The Rest Between Two Notes
By Elizabeth Gray
Finally you are dying, and now everything
Is up for question: your breath, my belief,
The way sun pours down
Upon the earth, turning dull fields to emerald fire.
You lie half paralyzed in your sterile bed,
Unable for months to reach the window.
For weeks now, I have searched Rilke,
With his careful construction of the certainty
Of God, as if through his faith
I could find my own.
I read to you from A Book for the Hours of Prayer,
While you turn your face to the wall, offering
Me your back, a useless arm, and a small kiss
On the hand before I leave. Then I drive out to walk
In October countryside, drenched with the light
Of glazed cider, sweet and dark, the final sips
A little murky, and no way to bring it to you
But words.

                       My words have left me—
Certainties I thought were mine have proved
That I don't own them; and breath after breath
I watch the muscles of your throat thicken,
Strain, the last force in you that still responds.
Such labor to suspend your bones, lift
The sill of your ribs for air to enter and leave.
I watch the creases of your crepe skin
Begin to dissolve, and think

How slight, how infinitesimally small
This slow ticking down of life:
The peony finishing its outburst of silk begins
To drop away with the metal of its own tarnish;
A greengold apple, unmarked and firm, softens,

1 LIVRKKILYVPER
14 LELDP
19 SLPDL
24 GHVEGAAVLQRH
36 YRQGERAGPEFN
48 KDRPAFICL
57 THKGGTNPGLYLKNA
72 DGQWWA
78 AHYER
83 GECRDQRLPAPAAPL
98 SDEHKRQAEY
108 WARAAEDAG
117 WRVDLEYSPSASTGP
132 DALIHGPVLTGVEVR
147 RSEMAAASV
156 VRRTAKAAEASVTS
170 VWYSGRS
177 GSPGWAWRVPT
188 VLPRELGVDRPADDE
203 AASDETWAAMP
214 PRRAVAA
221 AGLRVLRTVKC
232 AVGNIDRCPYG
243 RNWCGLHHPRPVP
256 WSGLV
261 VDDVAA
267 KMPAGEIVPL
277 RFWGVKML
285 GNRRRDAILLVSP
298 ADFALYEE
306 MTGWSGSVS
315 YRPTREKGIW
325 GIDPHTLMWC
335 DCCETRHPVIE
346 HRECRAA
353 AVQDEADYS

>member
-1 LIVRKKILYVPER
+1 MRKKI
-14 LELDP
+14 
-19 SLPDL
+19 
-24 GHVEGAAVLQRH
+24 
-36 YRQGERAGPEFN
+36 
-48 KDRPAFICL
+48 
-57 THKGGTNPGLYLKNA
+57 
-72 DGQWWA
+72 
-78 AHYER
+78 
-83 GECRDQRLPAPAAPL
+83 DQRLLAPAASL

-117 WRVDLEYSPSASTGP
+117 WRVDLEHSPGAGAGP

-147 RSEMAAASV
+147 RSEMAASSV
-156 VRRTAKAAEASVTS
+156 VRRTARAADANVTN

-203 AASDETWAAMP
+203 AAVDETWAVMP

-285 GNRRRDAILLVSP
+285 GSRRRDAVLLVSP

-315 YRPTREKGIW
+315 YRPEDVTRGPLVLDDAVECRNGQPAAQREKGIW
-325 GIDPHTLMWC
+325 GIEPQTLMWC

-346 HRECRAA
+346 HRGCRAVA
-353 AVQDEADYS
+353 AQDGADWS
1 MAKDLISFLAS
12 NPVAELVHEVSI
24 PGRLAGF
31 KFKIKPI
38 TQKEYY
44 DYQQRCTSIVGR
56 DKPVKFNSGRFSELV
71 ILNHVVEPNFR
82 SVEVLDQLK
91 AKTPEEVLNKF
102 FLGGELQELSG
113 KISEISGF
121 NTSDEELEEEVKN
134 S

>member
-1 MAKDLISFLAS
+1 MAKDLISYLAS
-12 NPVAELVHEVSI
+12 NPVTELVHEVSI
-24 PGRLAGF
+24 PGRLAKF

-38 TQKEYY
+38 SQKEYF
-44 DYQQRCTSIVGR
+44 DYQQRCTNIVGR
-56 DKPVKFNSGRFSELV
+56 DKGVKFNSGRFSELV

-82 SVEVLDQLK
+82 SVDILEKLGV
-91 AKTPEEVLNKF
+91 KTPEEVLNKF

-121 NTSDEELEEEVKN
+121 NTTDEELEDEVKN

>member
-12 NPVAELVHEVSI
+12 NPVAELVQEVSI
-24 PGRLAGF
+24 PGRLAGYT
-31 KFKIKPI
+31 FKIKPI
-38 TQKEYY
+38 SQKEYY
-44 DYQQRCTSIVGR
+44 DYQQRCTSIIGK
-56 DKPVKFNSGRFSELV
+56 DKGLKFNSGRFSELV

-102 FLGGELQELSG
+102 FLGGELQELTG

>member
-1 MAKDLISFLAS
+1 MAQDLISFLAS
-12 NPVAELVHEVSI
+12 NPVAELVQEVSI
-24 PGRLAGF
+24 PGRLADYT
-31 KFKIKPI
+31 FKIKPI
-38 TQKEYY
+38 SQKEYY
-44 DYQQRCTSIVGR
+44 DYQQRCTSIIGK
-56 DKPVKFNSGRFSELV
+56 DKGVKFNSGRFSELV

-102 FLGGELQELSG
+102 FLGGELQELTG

Etched from within by its own withering;
The last green rays of sun push through the slats
And cross a room, and on a narrow bed, facing away,
A man breathes the clam breath that will be recalled
As his last.

I thought I knew what the body was: the root place,
The anchoring, the burning wick of life. But I touch
The outer stillness of a man, to find
You have slipped away inside, down
Some inner corridor that perhaps was always there.
Later I will find words for this. Now I listen
To silence with rapt attention, my body bent
Toward this stillness, this calm.

Looking for proof of God's existence, I
Would still be looking. But the presence of God
Was here, still holds your shape, and your absence.
How small the unimaginable has become,
Closer than heartbeat, than thought:

Your breath, my disbelief—two small shadows
Lapsing into light.

For Bob


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